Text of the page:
As another proof of her reading comprehension, the Dude has been taking pretests in prep for the STAR testing next week and bringing them home to show how well he's doing on them.  There are a lot of stories on them for the reading comprehension bits and I saw Sita reading one of them this morning.  So I asked her all the questions that were connected with that story and she verbally answered them correctly and only needed the "multiple choice" options to guess it right a couple of times.  Once she realized she got all of them right, she wanted to try the rest of the practice tests.  And she totally passed.  Only on one story did she get any wrong at all.

The Dude was a little jealous of her doing as well as HE did on the tests, so we got to have a nice chat about how someone doing as well as you at something does not take away from you doing well and you don't need to feel threatened by it.  I'm sure we'll have this chat at least a few more times.  It is something I have to remind myself of every once in a while.
~

21 March 2011

Addicted to Movies

Yes, I am sorry to say Boo at the tender age of 2 is completely addicted to watching movies.  At first it was just Green Eggs and Ham and Cat in the Hat.  Then we discovered the Eyewitness DVDs at our local library!!!  Now she asks for "uhSHEEN" (Human Machine) "i-a-uhs"(Natural Disasters) and "orssy" (Horses).  She didn't like Skeleton as much.  Birds and Butterfly and Moth were also good ones.  And although I love Dr. Seuss and the slightly crazy songs on the DVDs, I was getting very tired of listening to them.

One thing that I am sure she will NOT be watching is "educational" shows (NOT the Eyewitness DVDs - the ones on PBS, Nickelodeon, and the Disney Channel).  After reading Nurture Shock, which I liked a LOT of (such as the sections on Praise and Self Control and Race and Sleep Deprivation) but Strongly Disagreed with some other points in it (especially the section on Education), I feel really good about not allowing "educational" programming in our home.  I will admit that I was surprised that the researchers "found that Arthur is more dangerous for children than Power Rangers" (p.181) and "The more educational media the children watched, the more relationally aggressive they were."  (p.180) The researchers theorize that this might be because the majority of children's shows are negative most of the time with just a small part (the resolution at the very end) being "positive."  To quote again:

We can imagine educational television might use an initial insult to then teach a lesson about how insults are hurtful, but that never was the case, Schiebe [one of the researchers] found.  Of the 2,628 put-downs the team identified, in only 50 instances was the insulter reprimanded or corrected - and not once in an educational show.  Fully 84% of the time, there was either only laughter or no response at all." (p.182)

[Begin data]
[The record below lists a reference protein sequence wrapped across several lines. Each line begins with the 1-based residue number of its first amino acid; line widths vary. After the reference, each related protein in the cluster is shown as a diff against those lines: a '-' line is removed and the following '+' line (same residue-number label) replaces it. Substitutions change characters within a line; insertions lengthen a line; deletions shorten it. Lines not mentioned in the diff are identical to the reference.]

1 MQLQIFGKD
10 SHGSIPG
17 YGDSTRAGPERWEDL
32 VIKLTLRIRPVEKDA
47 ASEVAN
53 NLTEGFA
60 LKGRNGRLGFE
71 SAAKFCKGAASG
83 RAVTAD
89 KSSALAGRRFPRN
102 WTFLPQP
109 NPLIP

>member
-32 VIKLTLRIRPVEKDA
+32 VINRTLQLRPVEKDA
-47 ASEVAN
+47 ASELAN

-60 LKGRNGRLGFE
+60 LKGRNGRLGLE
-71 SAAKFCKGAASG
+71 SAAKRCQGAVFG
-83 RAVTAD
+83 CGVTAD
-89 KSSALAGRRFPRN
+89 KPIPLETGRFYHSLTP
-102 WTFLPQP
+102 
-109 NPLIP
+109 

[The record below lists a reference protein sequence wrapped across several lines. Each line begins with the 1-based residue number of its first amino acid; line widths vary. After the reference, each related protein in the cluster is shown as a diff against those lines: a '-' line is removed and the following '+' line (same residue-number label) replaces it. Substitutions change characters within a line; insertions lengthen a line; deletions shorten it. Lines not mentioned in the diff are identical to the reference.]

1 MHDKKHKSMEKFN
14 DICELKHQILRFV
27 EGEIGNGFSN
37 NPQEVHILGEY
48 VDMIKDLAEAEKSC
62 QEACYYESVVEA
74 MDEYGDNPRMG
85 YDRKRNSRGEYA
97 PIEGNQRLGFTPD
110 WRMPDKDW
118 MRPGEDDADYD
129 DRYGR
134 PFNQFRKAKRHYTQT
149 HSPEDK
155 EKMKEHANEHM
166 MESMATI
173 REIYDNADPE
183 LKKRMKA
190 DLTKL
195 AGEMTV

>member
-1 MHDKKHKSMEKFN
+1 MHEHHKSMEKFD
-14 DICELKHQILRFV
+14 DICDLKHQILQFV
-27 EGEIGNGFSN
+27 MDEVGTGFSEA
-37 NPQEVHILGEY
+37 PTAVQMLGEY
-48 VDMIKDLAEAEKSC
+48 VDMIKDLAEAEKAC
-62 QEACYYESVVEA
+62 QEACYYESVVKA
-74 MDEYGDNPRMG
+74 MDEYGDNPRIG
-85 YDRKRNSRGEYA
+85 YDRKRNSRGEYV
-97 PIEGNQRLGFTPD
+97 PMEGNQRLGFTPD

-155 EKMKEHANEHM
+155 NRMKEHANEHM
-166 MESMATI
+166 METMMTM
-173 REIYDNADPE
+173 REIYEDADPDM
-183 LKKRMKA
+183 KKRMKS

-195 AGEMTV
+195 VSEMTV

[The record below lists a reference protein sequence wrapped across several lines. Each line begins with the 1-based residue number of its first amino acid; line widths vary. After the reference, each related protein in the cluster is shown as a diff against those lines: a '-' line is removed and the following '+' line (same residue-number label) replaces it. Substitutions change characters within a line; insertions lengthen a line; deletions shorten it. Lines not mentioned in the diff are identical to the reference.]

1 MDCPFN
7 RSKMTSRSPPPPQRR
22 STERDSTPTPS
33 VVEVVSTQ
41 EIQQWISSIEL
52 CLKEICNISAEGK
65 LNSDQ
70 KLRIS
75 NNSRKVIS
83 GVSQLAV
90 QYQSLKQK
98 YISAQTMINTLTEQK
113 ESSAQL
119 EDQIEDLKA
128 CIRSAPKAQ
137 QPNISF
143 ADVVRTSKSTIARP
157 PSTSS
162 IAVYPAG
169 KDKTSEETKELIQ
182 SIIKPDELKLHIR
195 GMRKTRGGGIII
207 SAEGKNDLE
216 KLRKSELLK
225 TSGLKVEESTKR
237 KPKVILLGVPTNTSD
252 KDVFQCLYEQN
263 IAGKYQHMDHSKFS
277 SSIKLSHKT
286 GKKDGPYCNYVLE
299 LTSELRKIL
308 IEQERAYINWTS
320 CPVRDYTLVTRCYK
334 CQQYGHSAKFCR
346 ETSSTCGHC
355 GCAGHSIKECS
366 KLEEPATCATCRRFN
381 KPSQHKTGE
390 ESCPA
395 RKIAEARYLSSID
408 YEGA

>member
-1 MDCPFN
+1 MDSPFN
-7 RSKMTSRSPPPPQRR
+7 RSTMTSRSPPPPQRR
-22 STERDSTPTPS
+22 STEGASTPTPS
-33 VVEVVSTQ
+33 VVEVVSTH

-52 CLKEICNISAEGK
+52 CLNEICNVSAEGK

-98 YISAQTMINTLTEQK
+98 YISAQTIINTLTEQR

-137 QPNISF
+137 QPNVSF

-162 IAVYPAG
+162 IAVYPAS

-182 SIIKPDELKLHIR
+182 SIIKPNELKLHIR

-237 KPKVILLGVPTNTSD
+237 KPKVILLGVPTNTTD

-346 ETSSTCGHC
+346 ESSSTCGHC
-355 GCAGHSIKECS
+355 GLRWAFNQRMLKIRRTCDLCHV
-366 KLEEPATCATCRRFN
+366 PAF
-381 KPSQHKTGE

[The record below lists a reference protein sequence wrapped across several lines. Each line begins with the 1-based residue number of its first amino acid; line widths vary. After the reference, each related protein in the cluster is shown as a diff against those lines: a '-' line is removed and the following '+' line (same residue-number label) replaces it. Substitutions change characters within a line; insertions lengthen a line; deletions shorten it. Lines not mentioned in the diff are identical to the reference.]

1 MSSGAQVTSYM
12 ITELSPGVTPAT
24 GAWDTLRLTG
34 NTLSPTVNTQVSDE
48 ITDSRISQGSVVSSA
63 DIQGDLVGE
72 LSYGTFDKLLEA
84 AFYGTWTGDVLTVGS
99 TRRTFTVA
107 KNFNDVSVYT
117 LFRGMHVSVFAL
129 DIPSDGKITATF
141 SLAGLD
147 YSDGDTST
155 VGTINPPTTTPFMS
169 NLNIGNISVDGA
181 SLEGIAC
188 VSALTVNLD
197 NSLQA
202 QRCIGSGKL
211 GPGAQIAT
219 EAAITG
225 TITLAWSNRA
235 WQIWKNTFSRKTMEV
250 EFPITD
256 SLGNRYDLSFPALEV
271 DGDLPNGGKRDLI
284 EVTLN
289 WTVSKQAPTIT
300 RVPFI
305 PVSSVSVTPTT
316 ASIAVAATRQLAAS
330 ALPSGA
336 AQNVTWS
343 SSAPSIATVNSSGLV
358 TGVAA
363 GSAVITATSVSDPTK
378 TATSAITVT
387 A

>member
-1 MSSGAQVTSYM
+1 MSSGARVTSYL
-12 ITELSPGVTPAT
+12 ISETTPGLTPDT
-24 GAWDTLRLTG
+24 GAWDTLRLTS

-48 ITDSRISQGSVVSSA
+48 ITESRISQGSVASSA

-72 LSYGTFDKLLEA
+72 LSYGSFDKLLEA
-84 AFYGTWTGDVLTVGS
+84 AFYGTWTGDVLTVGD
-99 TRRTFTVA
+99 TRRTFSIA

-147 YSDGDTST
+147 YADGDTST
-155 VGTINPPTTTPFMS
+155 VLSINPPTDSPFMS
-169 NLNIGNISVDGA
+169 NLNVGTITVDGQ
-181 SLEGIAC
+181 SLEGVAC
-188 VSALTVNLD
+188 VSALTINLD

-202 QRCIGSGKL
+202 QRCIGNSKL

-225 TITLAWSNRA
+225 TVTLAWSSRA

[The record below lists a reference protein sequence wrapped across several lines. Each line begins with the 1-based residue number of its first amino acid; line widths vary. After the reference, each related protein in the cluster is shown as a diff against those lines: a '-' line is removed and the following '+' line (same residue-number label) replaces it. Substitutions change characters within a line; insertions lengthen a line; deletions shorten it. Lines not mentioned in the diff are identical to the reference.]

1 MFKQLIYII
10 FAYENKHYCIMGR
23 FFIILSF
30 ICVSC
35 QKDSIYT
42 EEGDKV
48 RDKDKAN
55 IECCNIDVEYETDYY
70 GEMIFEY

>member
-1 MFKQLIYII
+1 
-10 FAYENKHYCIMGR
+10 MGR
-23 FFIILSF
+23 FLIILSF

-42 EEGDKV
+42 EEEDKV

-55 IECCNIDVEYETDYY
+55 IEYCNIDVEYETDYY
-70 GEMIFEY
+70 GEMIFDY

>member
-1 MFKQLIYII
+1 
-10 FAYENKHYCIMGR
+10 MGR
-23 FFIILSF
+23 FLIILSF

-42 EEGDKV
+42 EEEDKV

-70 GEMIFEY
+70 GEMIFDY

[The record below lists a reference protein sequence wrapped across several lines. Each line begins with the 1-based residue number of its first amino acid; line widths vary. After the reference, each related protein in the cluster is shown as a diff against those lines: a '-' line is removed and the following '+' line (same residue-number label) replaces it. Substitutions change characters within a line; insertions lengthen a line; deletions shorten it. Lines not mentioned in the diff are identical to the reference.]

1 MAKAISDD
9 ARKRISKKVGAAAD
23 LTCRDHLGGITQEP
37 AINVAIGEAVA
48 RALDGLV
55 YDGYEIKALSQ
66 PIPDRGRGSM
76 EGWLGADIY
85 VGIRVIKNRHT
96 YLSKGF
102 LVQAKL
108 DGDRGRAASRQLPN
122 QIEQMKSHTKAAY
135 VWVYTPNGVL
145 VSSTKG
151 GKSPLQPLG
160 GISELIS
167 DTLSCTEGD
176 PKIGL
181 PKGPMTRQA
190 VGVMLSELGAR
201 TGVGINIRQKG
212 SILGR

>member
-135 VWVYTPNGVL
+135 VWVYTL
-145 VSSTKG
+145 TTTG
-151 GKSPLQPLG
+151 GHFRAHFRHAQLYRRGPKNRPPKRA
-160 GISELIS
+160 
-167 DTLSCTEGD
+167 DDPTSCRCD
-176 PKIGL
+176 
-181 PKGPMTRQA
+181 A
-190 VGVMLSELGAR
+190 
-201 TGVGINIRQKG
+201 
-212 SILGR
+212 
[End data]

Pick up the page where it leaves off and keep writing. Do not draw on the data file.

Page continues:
That said, I think that Charlie and Lola (at least the first few seasons) is fairly good at modeling positive sibling/child relationships because Charlie and Lola have their differences, but they don't resort to calling each other names over them.

As for what I am watching, right now I am addicted to Pushing Daisies!!!!  The episodes with Wilford Woodruff and Lemuel made me laugh with special glee.  =)  Thanks, Lady Steed!
~

10 March 2011

the Dude loves Math

The Dude gets up at Insanely Early Hours every morning but he is expert at finding something fun to do while he's waiting for us to wake up.  (See Treasure Hunt)  Today he brought in a piece of paper that he had been expanding a fraction out on (I don't know the correct terminology here!)  - whatever the opposite of reducing fractions is.  He had started with the fraction 2/5 and had multiplied by 2 out to 4/10, and kept multiplying it by 2.  He got it Perfectly Right to 1,024/2,560 and then did a slight carrying error in the bottom.

BUT he did Perfectly Right on the top all the way until he stopped (at 65,536!)  AND he multiplied his incorrect answer correctly until the end (to 160,640).

I love how we talk about a concept (like reducing fractions) and he takes it in a slightly different direction to the Extreme.  (I like less that he chided me for doing it the Easy Way as I wrote out the multiplication to check his answer).

One thing is certain - the Dude Loves Math!


~

07 March 2011

Waking up to a Treasure Hunt

When I got up this morning, the Dude was already deep at work on some project.  I was warned several times to look away at certain times (which I dutifully did) and asked where my treats were because he needed some... for me.  I directed him to his father, who said Mommy could get her Own Treats.

The Dude very proudly hands me a small piece of paper that reads,



I look there (the very chair I'm sitting on now!) and find another:



This might've posed a bigger problem if I hadn't heard the front door open a couple times this morning and gotten an Evasive Answer about what was going on.

So I go around collecting my notes from their hiding places.  Some of my favorites:

Clue three: Youve done the hard one that is true, but now check under the table.
Clue four: to get to the prize, go and ask a old clumsy chair.
Clue nine: inside a thin drawer is next.
Clue eleven: next to the piano is next.

Until I get to "Clue eghteen: in dads box is the prize."

Of course the Dude is following me around and giggling delightedly every time I find a clue or Especially when I look in Not the Right Place immediately.  He is on hand to explain to me that he could not put my prize there, but that I had Certainly earned it, so I should go get it.  Since I hadn't had breakfast yet, I deferred collection of my Prize until later.

I wondered what had inspired him to this project and I found it was from his new book:


Cost of the book?
$9.99
Cost of this Treasure Hunt?
Priceless.
~